Mandvi Co-op. Bank Ltd V. Nimesh B. Thakore, (2010) 3 SCC – In the field of statute law the Judge must be obedient to the will of Parliament as expressed in its enactments. In this field Parliament makes, and unmakes, the law: the Judge’s duty is to interpret and to apply the law, not to change it to meet the Judge’s idea of what justice requires. Interpretation does, of course, imply in the interpreter a power of choice where differing constructions are possible. But our law requires the Judge to choose the construction which in his judgment best meets the legislative purpose of the enactment. If the result be unjust but inevitable, the Judge may say so and invite Parliament to reconsider its provision. But he must not deny the statute
The truth should be the guiding star in the entire judicial process. Truth alone has to be the foundation of justice. The entire judicial system has been created only to discern and find out the real truth. Judges at all levels have to seriously engage themselves in the journey of discovering the truth. That is their mandate, obligation and bounden duty. Justice system will acquire credibility only when people will be convinced that justice is based on the foundation of the truth.
In Baradakanta Mishra Ex-Commissioner of Endowments v. Bhimsen Dixit, (1973) 1 SCC 446, the appellant therein, a member of Judicial Service of State of Orissa refused to follow the decision of the High Court. The High Court issued a notice of contempt to the appellant and thereafter held him guilty of contempt
Courts should not place reliance on decisions without discussing as to how the factual situation fits in with the fact situation of the decision on which reliance is placed.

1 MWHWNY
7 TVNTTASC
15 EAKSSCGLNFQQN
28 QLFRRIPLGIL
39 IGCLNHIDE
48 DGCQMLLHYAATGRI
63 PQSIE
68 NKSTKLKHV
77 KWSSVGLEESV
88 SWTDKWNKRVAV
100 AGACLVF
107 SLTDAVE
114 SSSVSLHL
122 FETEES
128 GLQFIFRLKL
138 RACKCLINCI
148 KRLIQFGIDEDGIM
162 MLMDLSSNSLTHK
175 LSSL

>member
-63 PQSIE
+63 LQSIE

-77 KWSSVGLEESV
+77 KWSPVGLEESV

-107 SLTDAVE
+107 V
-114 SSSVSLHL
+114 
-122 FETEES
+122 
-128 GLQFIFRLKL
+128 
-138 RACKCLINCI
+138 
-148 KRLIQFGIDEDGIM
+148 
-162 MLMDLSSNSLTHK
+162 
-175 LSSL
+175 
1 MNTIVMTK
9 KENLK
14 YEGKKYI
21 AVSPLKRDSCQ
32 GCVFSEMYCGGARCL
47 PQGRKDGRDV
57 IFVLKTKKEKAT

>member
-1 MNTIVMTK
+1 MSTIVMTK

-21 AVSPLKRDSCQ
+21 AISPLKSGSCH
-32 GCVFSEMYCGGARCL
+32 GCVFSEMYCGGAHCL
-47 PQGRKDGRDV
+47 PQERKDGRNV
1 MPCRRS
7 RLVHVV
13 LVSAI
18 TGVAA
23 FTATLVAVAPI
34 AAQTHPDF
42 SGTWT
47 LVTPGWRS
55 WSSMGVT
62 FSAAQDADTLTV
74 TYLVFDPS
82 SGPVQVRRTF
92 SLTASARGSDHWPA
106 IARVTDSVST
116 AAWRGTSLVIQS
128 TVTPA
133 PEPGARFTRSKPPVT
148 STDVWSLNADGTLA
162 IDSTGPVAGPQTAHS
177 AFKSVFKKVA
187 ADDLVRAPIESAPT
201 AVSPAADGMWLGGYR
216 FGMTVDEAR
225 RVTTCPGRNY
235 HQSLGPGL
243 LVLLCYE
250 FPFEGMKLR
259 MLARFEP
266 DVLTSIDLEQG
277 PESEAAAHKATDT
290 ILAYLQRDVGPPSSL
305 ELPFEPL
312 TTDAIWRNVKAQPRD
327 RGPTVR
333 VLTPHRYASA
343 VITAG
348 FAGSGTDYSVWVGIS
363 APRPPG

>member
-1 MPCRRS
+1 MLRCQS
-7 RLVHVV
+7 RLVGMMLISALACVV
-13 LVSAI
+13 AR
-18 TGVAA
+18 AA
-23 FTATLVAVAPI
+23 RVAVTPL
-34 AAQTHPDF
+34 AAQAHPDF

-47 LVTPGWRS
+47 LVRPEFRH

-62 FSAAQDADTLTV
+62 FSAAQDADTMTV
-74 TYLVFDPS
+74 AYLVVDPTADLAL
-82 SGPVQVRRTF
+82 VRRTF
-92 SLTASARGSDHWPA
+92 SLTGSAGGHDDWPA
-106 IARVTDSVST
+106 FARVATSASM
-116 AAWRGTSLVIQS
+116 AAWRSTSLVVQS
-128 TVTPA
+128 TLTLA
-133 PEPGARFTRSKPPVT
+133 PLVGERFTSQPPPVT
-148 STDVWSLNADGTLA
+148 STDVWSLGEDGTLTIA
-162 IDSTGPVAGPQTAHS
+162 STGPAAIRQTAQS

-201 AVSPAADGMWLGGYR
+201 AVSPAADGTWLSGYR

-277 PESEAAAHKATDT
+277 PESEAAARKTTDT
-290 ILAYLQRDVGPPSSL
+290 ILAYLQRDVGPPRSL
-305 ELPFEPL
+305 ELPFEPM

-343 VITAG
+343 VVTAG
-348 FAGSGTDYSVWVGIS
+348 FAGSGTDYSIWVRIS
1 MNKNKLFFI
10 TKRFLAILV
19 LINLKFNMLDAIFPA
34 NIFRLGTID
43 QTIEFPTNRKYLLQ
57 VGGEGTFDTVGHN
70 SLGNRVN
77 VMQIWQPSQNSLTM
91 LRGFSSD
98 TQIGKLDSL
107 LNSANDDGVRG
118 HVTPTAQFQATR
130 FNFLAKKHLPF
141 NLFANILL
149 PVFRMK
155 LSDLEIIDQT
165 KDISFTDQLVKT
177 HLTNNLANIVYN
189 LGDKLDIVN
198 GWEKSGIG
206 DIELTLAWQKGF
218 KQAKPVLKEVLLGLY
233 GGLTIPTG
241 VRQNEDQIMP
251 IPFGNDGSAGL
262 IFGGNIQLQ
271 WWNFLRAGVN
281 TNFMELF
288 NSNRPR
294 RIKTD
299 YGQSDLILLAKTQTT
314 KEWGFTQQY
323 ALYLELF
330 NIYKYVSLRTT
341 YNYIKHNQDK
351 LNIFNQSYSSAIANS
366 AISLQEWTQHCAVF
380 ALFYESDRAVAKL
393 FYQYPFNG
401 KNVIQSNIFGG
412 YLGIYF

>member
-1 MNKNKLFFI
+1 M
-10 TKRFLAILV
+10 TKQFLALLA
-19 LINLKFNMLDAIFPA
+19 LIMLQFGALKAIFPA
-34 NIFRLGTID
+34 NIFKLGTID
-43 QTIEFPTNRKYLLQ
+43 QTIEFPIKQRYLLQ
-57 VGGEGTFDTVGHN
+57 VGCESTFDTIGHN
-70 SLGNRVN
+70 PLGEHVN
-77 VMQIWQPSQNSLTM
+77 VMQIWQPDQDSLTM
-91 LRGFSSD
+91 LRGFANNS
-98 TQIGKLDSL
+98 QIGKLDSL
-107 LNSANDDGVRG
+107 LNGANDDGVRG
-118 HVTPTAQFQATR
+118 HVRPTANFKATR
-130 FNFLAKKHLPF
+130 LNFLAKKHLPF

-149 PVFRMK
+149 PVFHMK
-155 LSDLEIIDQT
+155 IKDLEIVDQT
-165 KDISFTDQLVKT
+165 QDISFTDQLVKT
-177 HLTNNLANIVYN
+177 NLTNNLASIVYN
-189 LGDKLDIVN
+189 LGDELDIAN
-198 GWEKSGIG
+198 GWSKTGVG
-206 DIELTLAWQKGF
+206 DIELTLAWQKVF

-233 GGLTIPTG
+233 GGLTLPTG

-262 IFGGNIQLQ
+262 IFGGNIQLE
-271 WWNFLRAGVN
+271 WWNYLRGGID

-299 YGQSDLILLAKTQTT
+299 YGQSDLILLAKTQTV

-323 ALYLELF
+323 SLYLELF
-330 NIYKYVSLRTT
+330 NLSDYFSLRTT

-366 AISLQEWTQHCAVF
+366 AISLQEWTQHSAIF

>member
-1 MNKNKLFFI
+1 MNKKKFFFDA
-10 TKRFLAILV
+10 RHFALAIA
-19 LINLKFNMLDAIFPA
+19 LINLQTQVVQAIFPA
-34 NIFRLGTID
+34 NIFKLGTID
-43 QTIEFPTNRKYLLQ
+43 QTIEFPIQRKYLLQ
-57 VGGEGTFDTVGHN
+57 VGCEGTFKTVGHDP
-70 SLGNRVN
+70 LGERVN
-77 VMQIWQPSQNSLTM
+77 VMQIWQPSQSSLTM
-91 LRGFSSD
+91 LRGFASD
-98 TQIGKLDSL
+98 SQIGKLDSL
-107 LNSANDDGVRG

In relation to statutory construction, our position might be contrasted with that of the State and Territory Supreme Courts. The difference is only one of degree for, in modern times, State Parliaments have displayed a like penchant to their Federal counterpart. But the position remains, albeit much eroded by the loss of subjects of jurisdiction to Commonwealth courts and tribunals and by statutory intrusions, that these are courts of general jurisdiction.
it is not the duty of the court either to enlarge the scope of the legislation or the intention of the legislature when the language of the provision is plain and unambiguous. The court cannot rewrite, recast or reframe the legislation for the very good reason that it has no power to legislate. The power to legislate has not been conferred on the courts. The court cannot add words to a statute or read words into it which are not there.
Interpretation must depend on the text and the context. They are the basis of interpretation. One may well say if the text is the texture, context is what gives the colour. Neither can be ignored. Both are important. That interpretation is best which makes the textual interpretation match the contextual.
The Court’s jurisdiction to interpret a statute can be invoked when the same is ambiguous. It is well known that in a given case the Court can iron out the fabric but it cannot change the texture of the fabric. It cannot enlarge the scope of legislation or intention when the language of the provision is plain and unambiguous. It cannot add or subtract words to a statute or read something into it which is not there. It cannot rewrite or recast legislation.
The Constitution of the United States was not ordained and established by the States, but, as the preamble declares, by “the people of the United States.” It was competent for the people to invest the general government with all the powers which they might deem proper and necessary; to extend or restrain these powers, according to their own good pleasure, and to give them a paramount and supreme authority.